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Joined: January 11th, 2005, 4:58 pm
Posts: 1873
Location: Manitoba
I have to agree that the Mantis is at home on the barren lands and best for wind (and wind driven rain and snow etc.).

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PostPosted: August 7th, 2017, 2:13 am 
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Joined: October 28th, 2001, 7:00 pm
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Location: Whati, Northwest Territories, Canada
I am with you on this one Brian! I have been using the Mantis for 5 years now in various locations in the NWT- barren lands and transition zones on the edge of the boreal forest. I echo many of the sentiments of frustration with it, to a certain degree, and recognize that it can be finicky with finding the right slope of ground, I have not come across any better bug/wind/rain/sun shelter for the areas in which I travel. With the right length of pole, it can be set up somewhere on most campsites. Recognizing that there is room for improvement, I wish that someone would improve upon the existing design to make something slightly better. The Big Agnes Whetstone shelter looks interesting, but it requires a floor and has no bug screen. If I had to buy something now, I would go with the Whetstone and modify it to eliminate the need for the the floor and add mesh and sod cloth to it.

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PostPosted: August 8th, 2017, 7:29 pm 
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Joined: January 11th, 2005, 4:58 pm
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Location: Manitoba
Thanks!

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PostPosted: August 26th, 2017, 12:09 am 
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Joined: October 28th, 2001, 7:00 pm
Posts: 185
Location: Whati, Northwest Territories, Canada
I am back where I live now, in Whati, NWT, but I visited the MEC store in Toronto earlier this week. They have the only Mantis left in stock in any MEC store or warehouse (labelled as such). The website said that it is no longer available, so it must have been a return. If anyone is looking for one, call up the Toronto store, and ask for someone in the tents/shelters department to figure out how you can get a hold of it. I almost bought it, for the day when my Mantis wears out, but mine is actually in good enough condition that I couldn't justify the expense.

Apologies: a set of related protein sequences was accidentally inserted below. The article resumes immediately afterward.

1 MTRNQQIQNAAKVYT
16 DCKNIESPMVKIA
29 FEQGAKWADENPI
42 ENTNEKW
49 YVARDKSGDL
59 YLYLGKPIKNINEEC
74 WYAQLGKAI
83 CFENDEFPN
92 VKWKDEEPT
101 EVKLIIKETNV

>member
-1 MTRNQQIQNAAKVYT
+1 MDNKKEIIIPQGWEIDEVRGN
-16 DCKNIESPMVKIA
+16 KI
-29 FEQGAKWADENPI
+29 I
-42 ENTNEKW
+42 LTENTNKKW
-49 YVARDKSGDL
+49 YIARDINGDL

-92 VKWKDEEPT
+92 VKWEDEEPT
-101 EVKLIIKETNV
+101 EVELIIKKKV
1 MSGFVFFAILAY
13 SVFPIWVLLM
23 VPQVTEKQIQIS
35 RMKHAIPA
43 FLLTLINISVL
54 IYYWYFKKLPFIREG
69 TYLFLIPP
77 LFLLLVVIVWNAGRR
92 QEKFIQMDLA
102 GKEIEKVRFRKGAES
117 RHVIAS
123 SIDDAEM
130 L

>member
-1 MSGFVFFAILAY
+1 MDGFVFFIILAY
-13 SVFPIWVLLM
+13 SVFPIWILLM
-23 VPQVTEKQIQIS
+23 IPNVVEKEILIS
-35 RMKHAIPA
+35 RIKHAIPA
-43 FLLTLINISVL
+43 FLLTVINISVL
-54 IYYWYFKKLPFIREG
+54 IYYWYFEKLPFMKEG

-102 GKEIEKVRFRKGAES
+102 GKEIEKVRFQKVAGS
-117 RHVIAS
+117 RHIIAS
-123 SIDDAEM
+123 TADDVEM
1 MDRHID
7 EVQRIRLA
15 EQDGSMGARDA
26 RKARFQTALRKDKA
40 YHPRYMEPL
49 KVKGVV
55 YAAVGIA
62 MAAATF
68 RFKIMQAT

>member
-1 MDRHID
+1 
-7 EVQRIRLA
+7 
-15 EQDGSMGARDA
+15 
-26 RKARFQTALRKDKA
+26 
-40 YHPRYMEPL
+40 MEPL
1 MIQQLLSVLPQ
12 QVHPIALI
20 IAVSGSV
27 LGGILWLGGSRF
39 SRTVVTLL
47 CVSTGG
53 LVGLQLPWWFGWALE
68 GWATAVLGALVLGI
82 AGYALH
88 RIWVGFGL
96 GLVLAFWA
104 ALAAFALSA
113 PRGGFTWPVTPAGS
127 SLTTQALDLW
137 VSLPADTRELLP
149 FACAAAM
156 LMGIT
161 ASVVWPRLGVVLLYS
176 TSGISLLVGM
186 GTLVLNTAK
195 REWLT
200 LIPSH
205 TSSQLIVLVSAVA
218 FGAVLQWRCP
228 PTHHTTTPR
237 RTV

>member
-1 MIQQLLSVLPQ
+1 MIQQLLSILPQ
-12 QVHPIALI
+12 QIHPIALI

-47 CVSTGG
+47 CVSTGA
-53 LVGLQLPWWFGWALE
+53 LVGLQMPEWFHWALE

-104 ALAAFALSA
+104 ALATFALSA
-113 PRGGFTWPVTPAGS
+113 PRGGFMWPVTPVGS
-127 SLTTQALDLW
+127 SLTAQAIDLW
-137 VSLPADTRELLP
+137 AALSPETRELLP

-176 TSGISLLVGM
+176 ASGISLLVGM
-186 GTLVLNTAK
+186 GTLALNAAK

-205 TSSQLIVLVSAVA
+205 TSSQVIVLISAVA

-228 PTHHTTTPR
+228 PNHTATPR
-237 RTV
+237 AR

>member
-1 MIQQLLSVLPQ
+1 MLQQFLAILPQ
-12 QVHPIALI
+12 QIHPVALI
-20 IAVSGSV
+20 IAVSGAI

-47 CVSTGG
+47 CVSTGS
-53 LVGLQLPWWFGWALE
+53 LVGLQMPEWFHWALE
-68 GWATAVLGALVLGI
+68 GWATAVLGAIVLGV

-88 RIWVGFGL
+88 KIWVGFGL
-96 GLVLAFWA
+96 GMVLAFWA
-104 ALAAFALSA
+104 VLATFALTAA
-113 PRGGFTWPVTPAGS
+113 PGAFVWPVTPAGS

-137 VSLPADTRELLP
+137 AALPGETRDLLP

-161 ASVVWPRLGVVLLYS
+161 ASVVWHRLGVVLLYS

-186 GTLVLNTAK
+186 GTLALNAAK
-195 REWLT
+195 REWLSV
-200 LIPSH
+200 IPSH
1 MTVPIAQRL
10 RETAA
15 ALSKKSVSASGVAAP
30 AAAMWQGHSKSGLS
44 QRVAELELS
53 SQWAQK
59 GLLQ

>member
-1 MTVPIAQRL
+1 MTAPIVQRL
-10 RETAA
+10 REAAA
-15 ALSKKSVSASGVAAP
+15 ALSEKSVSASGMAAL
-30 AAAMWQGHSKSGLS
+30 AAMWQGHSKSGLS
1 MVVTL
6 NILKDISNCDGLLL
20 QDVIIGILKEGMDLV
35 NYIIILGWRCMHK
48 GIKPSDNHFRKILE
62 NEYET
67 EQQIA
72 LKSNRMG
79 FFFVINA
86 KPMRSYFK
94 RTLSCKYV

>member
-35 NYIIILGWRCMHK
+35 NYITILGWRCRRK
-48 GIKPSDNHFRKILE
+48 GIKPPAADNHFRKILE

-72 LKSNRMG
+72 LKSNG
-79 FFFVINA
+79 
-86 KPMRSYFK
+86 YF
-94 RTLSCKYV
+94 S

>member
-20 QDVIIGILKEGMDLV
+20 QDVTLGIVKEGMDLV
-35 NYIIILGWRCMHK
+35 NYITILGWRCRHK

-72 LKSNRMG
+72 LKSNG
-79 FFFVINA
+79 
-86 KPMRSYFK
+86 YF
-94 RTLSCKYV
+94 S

I wanted to set up the Big Agnes Whetstone (large size) in the store. They used to encourage that. I asked, but it sounds like they don't really like people doing that any more. It was suggested that I buy it, set it up in a park, and then return it. That is what I did. It is much shorter and smaller than the Mantis, but also way lighter. With the modifications that I was mentioning in the previous post (webbing instead of the floor, velcro-on sod cloth and bug netting), this could be a suitable Mantis alternative or replacement for 1-2 people (maybe more), in my opinion. Also, Big Agnes made a bunch of these for Burton, in some other colours. It is called the Burton Whetstone. If I experiment, making myself a "solo Mantis" with the Whetstone, I will start a new thread about it :wink: .

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PostPosted: August 26th, 2017, 8:30 am 
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Joined: December 9th, 2012, 9:57 am
Posts: 336
I already have a CCS tarp, but no bug netting. Is there any reason a large bug net suspended under the tarp wouldn't work? Anyone try or use this?


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PostPosted: August 26th, 2017, 3:09 pm 
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Joined: October 16th, 2008, 9:20 am
Posts: 1369
Location: Oshawa
I used my used Mantis for the first time several years ago on the Noire when I paddled the whole river. This year I have used it a few more times. I really like it...mine needs to be waterproofed again and I tore a small hole where the pole goes into the fabric. Last trip I had to cut the elastic cord in the poles because it stretched too far and wouldn't pull back in. I bought it used though.

Best things about that I like are, you can kind of stand up in it if your 5'9" or less. You can cook in it. And it is so much easier putting clothes on/taking them off. If it is pegged down right the wind (moderate wind) won't knock it down. It is also very simple to put up and take down....which some shelter are not. It is also light. It is best for 1 person and a couple of dogs...2 people cramp it.